Personal Philosophy of Supervision
Personal Philosophy of Supervision
In order to meet the needs of their students, administrators must practice effective supervisory practices. School leaders must be knowledgeable on the most recent research of supervisory practices. Principals must also be knowledgeable of professional development in order to enhance their teachers’ knowledge and skills. An administrator’s will be able to use diversified supervision to be able to provide support and guidance where it is needed most. Good connection between knowledge, skills and effectiveness! Professional development is essential in providing opportunities for educational staff members to learn about the latest topics in education. The purpose of this professional development is to continually educate educators to improve the quality of instruction in their classrooms (Glickman, Gordon, & Ross Gordon, 2008). As an educational leader I must build and support a community of learners.
I must set the expectation that all members of our school community are learners and highly capable of achieving great things. I believe every member of our community is gifted in some way and can contribute to the success of the school (Sullivan, 2009). By valuing each staff member, parent and learner I am able to lead a culture of inquiry where there is an open and easy exchange of ideas and members are able to live what they really feel and care about. As a teacher I care deeply about my students and their beautiful, unique and interesting development as human beings. As a principal that will change to the entire school community–the teachers and their passions, the parents and their hopes and concerns, the lunch crew and their desire to do the best they can. The physical image of an ache, a yearning felt deeply, is something I hope to engender in our school community. When a community aches with caring personal agendas are set aside and a shared vision and purpose is embraced.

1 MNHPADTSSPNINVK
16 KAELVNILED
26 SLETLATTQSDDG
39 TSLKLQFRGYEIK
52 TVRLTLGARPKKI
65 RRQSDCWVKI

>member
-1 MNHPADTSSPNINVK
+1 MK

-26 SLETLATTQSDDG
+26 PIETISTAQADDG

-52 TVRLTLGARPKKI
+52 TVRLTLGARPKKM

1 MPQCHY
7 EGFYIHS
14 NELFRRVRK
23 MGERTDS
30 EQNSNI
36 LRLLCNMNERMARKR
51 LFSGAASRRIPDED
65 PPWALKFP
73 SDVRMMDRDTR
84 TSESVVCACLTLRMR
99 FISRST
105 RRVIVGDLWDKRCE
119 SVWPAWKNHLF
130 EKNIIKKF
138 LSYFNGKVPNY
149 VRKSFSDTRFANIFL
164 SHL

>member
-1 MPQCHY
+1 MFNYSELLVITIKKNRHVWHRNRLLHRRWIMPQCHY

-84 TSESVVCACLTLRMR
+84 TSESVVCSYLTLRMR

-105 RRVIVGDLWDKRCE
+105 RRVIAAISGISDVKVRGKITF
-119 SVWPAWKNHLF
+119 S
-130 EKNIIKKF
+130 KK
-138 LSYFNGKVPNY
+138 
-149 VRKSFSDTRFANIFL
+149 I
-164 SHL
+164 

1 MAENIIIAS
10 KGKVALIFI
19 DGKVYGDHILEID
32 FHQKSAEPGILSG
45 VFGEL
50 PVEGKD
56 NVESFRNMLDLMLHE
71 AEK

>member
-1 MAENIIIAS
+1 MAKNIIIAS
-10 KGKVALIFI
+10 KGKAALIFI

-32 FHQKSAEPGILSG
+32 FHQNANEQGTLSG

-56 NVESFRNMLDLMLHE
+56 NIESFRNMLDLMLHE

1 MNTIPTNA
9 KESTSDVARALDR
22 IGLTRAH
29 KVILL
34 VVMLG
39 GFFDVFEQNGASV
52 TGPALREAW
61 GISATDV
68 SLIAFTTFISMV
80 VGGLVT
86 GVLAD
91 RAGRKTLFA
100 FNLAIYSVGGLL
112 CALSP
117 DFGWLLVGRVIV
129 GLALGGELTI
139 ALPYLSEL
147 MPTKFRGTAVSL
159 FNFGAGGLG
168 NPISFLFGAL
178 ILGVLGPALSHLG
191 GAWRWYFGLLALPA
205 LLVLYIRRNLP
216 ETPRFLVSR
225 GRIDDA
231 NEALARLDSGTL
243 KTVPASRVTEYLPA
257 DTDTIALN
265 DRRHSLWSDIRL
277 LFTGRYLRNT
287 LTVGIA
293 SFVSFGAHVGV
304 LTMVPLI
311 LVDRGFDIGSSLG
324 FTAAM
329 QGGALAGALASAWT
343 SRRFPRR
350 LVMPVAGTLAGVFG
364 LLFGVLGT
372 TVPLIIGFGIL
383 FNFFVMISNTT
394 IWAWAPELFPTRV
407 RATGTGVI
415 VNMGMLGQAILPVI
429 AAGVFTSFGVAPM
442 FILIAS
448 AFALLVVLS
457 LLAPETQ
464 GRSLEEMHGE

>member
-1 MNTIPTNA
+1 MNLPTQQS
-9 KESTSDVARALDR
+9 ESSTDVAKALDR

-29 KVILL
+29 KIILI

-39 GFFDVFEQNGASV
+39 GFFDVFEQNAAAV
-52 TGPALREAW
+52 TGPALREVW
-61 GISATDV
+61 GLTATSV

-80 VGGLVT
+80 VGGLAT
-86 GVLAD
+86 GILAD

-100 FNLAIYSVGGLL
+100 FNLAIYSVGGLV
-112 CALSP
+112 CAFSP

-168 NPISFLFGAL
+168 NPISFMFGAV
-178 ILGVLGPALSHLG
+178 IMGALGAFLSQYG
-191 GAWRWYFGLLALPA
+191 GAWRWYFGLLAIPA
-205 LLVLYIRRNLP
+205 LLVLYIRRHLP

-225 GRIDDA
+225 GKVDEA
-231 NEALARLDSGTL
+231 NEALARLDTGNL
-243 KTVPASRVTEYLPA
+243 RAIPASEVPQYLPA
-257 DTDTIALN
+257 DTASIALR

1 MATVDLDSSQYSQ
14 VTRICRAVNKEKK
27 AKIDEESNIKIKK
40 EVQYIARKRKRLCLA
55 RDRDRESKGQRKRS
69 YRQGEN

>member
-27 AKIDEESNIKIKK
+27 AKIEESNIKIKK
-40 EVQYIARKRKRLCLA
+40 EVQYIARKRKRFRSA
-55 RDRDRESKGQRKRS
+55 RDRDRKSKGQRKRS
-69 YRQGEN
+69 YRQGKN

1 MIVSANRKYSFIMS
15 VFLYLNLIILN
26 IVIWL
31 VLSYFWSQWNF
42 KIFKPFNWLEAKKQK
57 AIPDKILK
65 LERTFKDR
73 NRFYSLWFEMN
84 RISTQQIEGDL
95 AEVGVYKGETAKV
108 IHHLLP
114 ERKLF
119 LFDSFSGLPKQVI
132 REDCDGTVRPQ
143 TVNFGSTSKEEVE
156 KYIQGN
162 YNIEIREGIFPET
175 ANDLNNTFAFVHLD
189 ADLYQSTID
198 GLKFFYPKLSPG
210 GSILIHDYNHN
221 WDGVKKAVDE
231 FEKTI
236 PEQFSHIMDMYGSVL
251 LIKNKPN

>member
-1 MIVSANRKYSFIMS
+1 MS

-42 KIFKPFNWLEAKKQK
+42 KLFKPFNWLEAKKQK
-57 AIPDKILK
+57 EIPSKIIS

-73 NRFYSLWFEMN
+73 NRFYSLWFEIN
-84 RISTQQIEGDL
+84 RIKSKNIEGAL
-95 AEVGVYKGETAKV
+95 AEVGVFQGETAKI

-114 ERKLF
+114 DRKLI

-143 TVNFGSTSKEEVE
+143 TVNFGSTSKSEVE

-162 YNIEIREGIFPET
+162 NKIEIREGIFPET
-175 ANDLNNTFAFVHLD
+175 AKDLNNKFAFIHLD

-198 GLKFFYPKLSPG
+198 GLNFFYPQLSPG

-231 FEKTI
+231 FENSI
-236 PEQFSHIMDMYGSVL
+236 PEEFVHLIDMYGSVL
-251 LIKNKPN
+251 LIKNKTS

Wow!!! What a strong paragraph! I can see from this that you will be a passionate leader. When a community cares they embrace their responsibility to keep learning and they thrive on moving ahead and away from status quo. As the leader of this community I must take the time to know our needs and challenges and skillfully manage tasks and resources to support our efforts. I believe a strong school leader builds a community of leaders. As a leader, always learning, I have the experience and confidence to share leadership with my staff and school community. Through relationships I have built I recognize and utilize opportunities for shared leadership. Involving all members of our school community results in shared ownership and investment in our end goal–the education of children.
I must have courage to share leadership with my community by modeling risk taking and trust and turn over some decisions (Lipton, 2007). I also must be careful to follow-up and support those who take on leadership roles so I can be accountable for the actions of our community and the end results. As an educational leader I will commit my heart and soul to the success of our school and I will ask the same of our staff, parents and learners. Working together we will create a school community that is warm, safe, challenging and stimulating for all. I recognize leaders run up against hurdles in fulfilling the vision of a program. Leaders live with unpredictable days and under stress and in conflict. Leading with strength and perseverance while remaining connected to the community will navigate the challenges and lead to reaching our goals. My personal philosophy of school leadership continues to emerge as I grow my learning and experience. Each school community I am fortunate to serve will affect me and add to the hue and texture of the tapestry of my life and my career as an administrator.
Of the four supervisory approaches I identify myself with the collaborative approach most. Directive control involves the supervisor taking over an educator’s issue, identifying the problem and instructing the teacher to what he or she thinks needs to be done (Glickman& Gordon, Ross-Gordon, 2008). This approach ensures that teachers will use strategies in their classrooms approved by administrators, but is halts teacher creativity and educators will be less likely to take risks without supervisor approval. I feel that this supervisory method should be used as a last resort if a teacher truly cannot make an important decision for themself.